New guidelines for accountants on dealing with suspicious transactions

The updated guidance deals with statute law, regulations and professional requirements in relation to the avoidance, recognition and reporting of money laundering.

It will be published as part of the Year 2000 edition of the Members’ Handbook and will be supported by a bright red glossy leaflet to emphasise the key points, which will be sent to all active members with their copy of the Handbook early next year.

In the meantime copies of both the Guidance and the leaflet are available from the Institute by applying for Technical Release, TECH 15/99.

Accountants working in practice have come under particular criticism from the National Criminal Intelligence Service (NCIS) for suspected under reporting – NCIS believe that accountants are not fulfilling their statutory responsibilities in this area, although the institute rejects this criticism.

Under reporting could leave accountants open to criminal prosecution. The institute hopes that their new publications will help ensure that no chartered accountants are left in danger of being included in this category through ignorance.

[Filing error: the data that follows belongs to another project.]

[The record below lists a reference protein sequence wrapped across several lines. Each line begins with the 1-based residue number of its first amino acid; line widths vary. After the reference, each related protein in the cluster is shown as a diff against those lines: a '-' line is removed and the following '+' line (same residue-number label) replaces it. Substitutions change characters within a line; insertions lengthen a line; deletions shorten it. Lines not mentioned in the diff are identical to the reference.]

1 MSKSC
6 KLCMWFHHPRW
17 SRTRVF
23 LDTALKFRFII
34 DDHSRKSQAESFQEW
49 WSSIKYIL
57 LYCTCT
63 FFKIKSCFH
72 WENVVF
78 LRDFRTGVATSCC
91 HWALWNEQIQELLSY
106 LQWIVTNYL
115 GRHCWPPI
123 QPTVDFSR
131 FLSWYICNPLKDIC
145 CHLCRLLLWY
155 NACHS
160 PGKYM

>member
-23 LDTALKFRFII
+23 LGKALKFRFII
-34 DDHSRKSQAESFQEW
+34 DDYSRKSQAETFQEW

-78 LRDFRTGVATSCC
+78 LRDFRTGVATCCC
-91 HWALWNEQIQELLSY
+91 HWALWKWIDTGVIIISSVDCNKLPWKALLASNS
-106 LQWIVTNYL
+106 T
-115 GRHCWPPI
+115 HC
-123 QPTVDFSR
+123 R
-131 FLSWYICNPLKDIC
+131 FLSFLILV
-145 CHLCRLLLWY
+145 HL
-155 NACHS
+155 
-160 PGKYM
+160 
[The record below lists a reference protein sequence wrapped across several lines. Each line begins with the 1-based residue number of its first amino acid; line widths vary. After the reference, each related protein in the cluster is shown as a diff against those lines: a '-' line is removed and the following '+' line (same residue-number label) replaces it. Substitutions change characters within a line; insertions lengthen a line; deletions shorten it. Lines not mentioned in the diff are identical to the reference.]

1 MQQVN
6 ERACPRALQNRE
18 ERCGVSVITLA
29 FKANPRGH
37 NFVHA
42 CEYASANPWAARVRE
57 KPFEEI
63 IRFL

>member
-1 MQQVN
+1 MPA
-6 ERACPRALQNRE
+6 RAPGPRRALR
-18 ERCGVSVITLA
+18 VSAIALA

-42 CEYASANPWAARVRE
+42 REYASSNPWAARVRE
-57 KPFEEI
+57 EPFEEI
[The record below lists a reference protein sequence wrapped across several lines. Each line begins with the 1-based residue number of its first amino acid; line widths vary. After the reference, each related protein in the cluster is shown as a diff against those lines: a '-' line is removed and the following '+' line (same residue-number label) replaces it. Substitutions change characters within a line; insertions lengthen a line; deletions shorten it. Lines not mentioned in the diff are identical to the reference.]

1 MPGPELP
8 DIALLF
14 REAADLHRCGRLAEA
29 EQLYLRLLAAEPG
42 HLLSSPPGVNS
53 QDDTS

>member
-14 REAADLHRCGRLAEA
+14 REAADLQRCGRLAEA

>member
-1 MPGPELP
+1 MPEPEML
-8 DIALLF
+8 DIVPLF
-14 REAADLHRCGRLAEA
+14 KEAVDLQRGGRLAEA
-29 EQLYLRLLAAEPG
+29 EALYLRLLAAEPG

John Young, the principal draftsman of the Guidance said:’The guidance is designed to help accountants in interpreting the law and applying it, particularly in difficult areas such as tax evasion, including foreign tax evasion. The law makes no distinction between this and other serious crime – accountants assisting a client to launder money in this area, as for the proceeds of other serious crime, will themselves commit an offence.

‘Another potential problem area is constructive trust. If accountants report suspected money laundering of the proceeds of, say, a fraud with the cash passing through a client account, they are as good as admitting that they know that the money belongs to a third party and may put themselves in the position of holding it in trust for the true owner.

‘ In reality, no civil court is likely to hold an accountant liable as constructive trustee where the issue arises only due to his having followed an obligation under criminal law, but guidance on this and related matters is included.

‘Every firm should have at least one person with a thorough knowledge of the requirements as set out in the new Guidance and every accountant needs to have a general idea of the requirements and to be constantly alert for suspicious transactions.’

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